I began by liking this book. As it got to page 100 or so, I fell. The book combines two of my major pet peeves: non-stop suffering in which there is no reprieve, a real problem in new indie movies, in which people spend 100% of the time meditating on their suffering. Granted, the world the man and his son are living through is terrible, but it still follows the same path of scene after scene being a total nightmare. Which leads to pet peeve number two: children in peril. Put these two things together and it is far too easy to make the reader feel harrowed, to make them feel bad.
The book is beautifully written and the images vivid, it does exactly what it sets out to do, powerfully. The quote from the back is dead on: “It is as if you must keep reading in order for the characters to stay alive.” I had the same experience. But what it does is fairly sadistic to the reader. I do not understand the impulse to so fetishize fear and suffering. Here’s page 87-88:
He’d put a handful of dried raisins in a cloth in his pocket and at noon they sat on the dead grass by the side of road and ate them. The boy looked at him. That’s all there is, isn’t it? he said.
Are we going to die now?
What are we going to do?
We’re going to drink some water. Then we’re going to keep going down the road.
Skip to 13 pages later, page 101:
Why do you think we’re going to die?
We don’t have anything to eat.
We’ll find something.
How long do you think people can go without food?
I don’t know.
But how long do you think?
Maybe a few days.
And then what? You fall over dead?
Now imagine these scenes played out 200 times. With a child. There’s no way to not feel this deeply. And, for me, to feel manipulated. And then, finally, we come to this part (slight spoiler warning). On page 110, the man and son go into a house and break into the basement:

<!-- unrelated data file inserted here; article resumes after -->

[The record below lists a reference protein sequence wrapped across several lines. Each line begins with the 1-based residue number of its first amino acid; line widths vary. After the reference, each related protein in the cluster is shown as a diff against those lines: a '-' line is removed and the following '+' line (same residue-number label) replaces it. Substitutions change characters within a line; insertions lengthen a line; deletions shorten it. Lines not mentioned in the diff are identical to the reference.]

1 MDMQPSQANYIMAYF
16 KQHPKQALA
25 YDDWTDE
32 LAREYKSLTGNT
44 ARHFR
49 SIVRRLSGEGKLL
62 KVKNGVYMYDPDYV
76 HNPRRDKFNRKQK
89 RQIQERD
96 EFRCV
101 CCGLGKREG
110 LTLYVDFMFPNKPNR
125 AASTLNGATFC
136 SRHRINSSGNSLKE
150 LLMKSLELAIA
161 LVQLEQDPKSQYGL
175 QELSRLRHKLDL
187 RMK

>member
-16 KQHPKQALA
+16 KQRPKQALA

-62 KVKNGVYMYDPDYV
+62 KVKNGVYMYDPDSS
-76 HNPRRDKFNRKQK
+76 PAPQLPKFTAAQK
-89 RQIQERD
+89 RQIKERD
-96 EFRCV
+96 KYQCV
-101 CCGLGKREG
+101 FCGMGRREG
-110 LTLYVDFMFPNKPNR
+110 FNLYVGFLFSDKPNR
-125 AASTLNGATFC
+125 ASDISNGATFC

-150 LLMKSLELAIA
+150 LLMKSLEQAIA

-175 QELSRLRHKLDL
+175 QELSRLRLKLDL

Huddled against the back wall were naked people, male and female, all trying to hide, shielding their faces with their hands. On the mattress a man lay with his legs gone to the hip and the stumps of them blackened and burnt. The smell was hideous.
Jesus, he whispered.
Then one by one they blinked in the pitiful light. Help us, they whispered. Please help us.
It was at this point I realized what this novel is: literary torture porn. Or a zombie novel for people who read the New York Review of Books. The only people left walk around with makeshift clubs, cannibalizing whoever they can find. Yes, it’s a zombie novel. Pandering and cheap, too easy for someone who takes such great pains with language. This end-of-the-world scenario was much better, for me, in Earth Abides, in which a man walks alone through the country after humanity has been decimated. But it’s without the comic book savagery of The Road. The people he meets retain who they were, rather than being transformed into monsters. Alas, Babylon, about the survivors of a nuclear holocaust in a small Florida town, is also much more measured. Some people turn violent, but not all.
The scene in the basement is like something from a slasher movie—or 28 Weeks Later which also attempts to make you feel bad about humanity. By the way, read The Day of the Triffids, which 28 Days Later rips off completely. The scene in the basement is when the book, for me, jumped the shark. It’s like the scene in Spielberg’s War of the Worlds when the characters get trapped by the alien machines and find that the machines are eating human bodies to live. Just when you think it can’t get any worse, it does! It’s strange—this time last year I was obsessed with Law and Order. I turned it on recently—SVU—and the show begins with a young mother coming into her baby’s room to find the crib empty. The baby has been stolen. She frantically searches the room. I turned it off. Honestly, I don’t know what purpose these images serve except to make you feel doomed.
Opinions, still got em. Yeah, I'm writing my own apocalyptic novel, which would suggest jealousy. I’m happy the book is successful, as it maybe creates a market for books about the apocalypse. And the book did not leave me with nothing. Do I fear the apocalypse more? Yes. If it's possible after reading articles like this one (though it does make me feel like my novel's on the right track). Do I appreciate my relationship with my daughter more? Possibly. But thank god for the Illuminatus Trilogy, at least RAW knows how to laugh while he’s crying.